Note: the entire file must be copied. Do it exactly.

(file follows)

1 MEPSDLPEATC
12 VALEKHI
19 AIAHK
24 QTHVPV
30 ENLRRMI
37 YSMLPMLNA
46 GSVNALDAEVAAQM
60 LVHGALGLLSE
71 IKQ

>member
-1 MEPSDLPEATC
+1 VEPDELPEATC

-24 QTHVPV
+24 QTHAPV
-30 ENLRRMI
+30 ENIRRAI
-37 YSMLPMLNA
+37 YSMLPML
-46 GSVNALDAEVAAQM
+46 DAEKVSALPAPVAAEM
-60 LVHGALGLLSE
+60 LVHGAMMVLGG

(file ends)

1 MEPSDLPEATC
12 VALEKHI
19 AIAHK
24 QTHVPV
30 ENLRRMI
37 YSMLPMLNA
46 GSVNALDAEVAAQM
60 LVHGALGLLSE
71 IKQ

>member
-1 MEPSDLPEATC
+1 VEPDELPEATC

-24 QTHVPV
+24 QTHAPV
-30 ENLRRMI
+30 ENIRRAI
-37 YSMLPMLNA
+37 YSMLPML
-46 GSVNALDAEVAAQM
+46 DAEKVSALPAPVAAEM
-60 LVHGALGLLSE
+60 LVHGAMMVLGG